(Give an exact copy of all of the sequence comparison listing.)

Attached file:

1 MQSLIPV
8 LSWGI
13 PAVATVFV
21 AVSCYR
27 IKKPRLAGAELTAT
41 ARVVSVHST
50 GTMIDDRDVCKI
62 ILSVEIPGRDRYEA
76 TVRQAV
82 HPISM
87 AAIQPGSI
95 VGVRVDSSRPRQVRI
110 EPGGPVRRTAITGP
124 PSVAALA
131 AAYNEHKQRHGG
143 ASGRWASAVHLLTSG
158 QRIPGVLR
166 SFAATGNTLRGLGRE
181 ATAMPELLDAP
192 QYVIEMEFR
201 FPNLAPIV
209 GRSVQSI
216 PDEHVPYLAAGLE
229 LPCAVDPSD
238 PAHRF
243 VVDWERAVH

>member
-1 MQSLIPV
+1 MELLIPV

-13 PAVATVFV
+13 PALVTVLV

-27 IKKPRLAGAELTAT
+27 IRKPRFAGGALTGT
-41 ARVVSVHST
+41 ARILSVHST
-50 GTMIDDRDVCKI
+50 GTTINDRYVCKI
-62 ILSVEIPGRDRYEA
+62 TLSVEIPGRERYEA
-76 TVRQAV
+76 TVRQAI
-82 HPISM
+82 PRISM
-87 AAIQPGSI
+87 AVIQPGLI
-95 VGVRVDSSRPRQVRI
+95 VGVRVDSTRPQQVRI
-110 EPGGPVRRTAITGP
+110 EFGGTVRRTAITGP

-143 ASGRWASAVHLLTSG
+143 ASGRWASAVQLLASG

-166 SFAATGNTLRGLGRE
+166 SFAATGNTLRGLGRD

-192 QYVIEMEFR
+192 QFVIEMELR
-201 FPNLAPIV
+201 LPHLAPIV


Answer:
1 MQSLIPV
8 LSWGI
13 PAVATVFV
21 AVSCYR
27 IKKPRLAGAELTAT
41 ARVVSVHST
50 GTMIDDRDVCKI
62 ILSVEIPGRDRYEA
76 TVRQAV
82 HPISM
87 AAIQPGSI
95 VGVRVDSSRPRQVRI
110 EPGGPVRRTAITGP
124 PSVAALA
131 AAYNEHKQRHGG
143 ASGRWASAVHLLTSG
158 QRIPGVLR
166 SFAATGNTLRGLGRE
181 ATAMPELLDAP
192 QYVIEMEFR
201 FPNLAPIV
209 GRSVQSI
216 PDEHVPYLAAGLE
229 LPCAVDPSD
238 PAHRF
243 VVDWERAVH

>member
-1 MQSLIPV
+1 MELLIPV

-13 PAVATVFV
+13 PALVTVLV

-27 IKKPRLAGAELTAT
+27 IRKPRFAGGALTGT
-41 ARVVSVHST
+41 ARILSVHST
-50 GTMIDDRDVCKI
+50 GTTINDRYVCKI
-62 ILSVEIPGRDRYEA
+62 TLSVEIPGRERYEA
-76 TVRQAV
+76 TVRQAI
-82 HPISM
+82 PRISM
-87 AAIQPGSI
+87 AVIQPGLI
-95 VGVRVDSSRPRQVRI
+95 VGVRVDSTRPQQVRI
-110 EPGGPVRRTAITGP
+110 EFGGTVRRTAITGP

-143 ASGRWASAVHLLTSG
+143 ASGRWASAVQLLASG

-166 SFAATGNTLRGLGRE
+166 SFAATGNTLRGLGRD

-192 QYVIEMEFR
+192 QFVIEMELR
-201 FPNLAPIV
+201 LPHLAPIV